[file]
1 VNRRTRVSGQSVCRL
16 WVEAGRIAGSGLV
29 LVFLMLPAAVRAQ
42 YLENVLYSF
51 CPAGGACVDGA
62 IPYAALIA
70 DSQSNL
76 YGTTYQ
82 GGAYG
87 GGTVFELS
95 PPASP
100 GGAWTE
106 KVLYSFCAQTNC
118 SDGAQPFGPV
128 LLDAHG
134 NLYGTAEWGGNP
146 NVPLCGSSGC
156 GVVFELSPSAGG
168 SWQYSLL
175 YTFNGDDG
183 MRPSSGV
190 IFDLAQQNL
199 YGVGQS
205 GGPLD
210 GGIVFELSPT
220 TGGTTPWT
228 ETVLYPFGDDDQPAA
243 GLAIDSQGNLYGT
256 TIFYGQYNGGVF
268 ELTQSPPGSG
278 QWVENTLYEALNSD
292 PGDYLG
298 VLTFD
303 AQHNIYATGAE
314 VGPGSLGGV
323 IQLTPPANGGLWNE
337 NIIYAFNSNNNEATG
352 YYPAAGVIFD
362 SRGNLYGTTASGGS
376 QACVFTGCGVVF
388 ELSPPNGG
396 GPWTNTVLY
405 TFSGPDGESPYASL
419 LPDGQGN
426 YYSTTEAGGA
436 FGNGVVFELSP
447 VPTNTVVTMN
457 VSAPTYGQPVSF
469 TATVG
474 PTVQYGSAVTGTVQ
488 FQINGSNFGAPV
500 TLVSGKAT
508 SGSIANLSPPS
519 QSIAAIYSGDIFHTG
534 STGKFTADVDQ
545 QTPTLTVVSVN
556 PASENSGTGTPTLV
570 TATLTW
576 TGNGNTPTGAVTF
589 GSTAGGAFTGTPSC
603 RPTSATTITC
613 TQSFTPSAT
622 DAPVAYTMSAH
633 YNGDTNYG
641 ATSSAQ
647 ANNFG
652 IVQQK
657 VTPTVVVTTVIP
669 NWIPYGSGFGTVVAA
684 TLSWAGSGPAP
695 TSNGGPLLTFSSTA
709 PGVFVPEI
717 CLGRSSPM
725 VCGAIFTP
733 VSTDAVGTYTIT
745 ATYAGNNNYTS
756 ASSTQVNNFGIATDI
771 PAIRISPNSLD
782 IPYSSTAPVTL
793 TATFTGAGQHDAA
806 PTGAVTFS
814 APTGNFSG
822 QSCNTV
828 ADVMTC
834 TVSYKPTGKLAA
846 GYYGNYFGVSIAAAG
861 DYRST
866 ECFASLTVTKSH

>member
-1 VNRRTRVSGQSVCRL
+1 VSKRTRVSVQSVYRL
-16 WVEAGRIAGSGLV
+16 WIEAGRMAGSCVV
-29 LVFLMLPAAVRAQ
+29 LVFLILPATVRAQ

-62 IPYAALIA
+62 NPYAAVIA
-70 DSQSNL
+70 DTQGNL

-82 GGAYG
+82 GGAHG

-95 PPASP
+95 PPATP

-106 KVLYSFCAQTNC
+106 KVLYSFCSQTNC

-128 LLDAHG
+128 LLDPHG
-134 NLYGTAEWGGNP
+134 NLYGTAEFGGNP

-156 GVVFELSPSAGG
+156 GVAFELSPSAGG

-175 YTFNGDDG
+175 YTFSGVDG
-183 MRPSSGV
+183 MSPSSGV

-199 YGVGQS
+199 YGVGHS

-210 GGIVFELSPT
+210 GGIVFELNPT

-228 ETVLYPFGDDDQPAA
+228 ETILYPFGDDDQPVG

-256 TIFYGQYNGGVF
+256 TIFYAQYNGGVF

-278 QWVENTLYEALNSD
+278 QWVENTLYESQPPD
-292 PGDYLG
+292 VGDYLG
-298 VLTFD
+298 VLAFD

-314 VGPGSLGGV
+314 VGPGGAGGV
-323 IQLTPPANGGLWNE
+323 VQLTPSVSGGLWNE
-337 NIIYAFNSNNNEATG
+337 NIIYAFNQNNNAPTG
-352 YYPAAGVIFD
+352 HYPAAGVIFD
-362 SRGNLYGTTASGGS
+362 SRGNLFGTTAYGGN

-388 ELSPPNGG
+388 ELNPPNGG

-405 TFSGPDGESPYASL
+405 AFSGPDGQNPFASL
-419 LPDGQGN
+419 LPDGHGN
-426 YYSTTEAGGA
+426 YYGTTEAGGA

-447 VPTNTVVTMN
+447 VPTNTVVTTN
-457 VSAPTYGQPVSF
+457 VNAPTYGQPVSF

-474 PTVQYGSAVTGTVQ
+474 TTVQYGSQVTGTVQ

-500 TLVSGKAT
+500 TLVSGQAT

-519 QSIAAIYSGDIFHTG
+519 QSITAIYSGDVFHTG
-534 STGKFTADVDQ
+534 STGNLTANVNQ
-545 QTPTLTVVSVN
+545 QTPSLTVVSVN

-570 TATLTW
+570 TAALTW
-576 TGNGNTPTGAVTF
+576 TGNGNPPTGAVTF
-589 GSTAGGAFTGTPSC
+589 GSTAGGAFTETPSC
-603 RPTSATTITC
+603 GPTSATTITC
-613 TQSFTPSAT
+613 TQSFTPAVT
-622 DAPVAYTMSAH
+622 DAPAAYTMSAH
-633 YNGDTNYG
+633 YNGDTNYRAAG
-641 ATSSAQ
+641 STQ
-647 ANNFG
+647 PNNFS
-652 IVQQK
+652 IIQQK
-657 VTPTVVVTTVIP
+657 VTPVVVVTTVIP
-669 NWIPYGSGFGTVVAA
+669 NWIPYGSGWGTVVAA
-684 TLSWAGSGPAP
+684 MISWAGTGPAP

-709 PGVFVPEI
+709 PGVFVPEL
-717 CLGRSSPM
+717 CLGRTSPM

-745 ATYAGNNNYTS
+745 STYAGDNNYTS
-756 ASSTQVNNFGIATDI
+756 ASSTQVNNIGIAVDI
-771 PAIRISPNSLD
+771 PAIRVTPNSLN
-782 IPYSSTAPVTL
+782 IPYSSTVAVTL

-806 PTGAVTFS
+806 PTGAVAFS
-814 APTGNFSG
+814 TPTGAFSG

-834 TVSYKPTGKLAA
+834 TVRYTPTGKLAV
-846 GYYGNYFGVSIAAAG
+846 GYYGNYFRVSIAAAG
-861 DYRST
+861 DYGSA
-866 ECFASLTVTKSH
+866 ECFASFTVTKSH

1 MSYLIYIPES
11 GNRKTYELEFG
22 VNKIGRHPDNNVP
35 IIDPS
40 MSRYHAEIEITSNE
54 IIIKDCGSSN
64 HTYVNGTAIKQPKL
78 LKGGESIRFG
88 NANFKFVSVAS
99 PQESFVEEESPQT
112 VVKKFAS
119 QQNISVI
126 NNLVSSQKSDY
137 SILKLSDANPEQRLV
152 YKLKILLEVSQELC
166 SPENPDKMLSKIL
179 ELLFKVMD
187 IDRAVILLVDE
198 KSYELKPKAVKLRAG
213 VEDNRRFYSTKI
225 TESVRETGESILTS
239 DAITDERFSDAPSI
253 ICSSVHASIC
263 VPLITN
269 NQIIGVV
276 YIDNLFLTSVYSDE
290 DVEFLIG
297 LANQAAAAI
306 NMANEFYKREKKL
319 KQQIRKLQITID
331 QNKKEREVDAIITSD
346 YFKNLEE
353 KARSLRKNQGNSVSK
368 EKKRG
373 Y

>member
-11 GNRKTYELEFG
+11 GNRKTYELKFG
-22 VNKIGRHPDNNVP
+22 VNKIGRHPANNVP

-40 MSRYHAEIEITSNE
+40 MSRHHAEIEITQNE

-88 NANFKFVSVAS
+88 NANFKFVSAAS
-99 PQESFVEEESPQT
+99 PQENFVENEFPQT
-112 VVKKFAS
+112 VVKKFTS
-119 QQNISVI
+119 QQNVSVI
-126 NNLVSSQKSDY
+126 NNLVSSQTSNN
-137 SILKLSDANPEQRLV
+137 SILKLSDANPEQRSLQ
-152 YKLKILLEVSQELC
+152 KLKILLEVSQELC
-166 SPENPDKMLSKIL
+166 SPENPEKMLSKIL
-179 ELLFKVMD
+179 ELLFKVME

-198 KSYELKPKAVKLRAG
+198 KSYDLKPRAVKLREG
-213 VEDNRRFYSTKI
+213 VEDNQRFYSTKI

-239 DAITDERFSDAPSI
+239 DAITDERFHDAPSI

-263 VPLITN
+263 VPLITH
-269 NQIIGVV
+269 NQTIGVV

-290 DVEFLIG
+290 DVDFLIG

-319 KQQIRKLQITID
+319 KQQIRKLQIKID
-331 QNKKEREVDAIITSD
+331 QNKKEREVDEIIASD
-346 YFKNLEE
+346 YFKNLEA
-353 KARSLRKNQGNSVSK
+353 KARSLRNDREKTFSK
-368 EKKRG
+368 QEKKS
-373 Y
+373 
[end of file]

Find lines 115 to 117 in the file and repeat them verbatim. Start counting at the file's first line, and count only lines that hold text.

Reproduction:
+183 MSPSSGV

-199 YGVGQS
+199 YGVGHS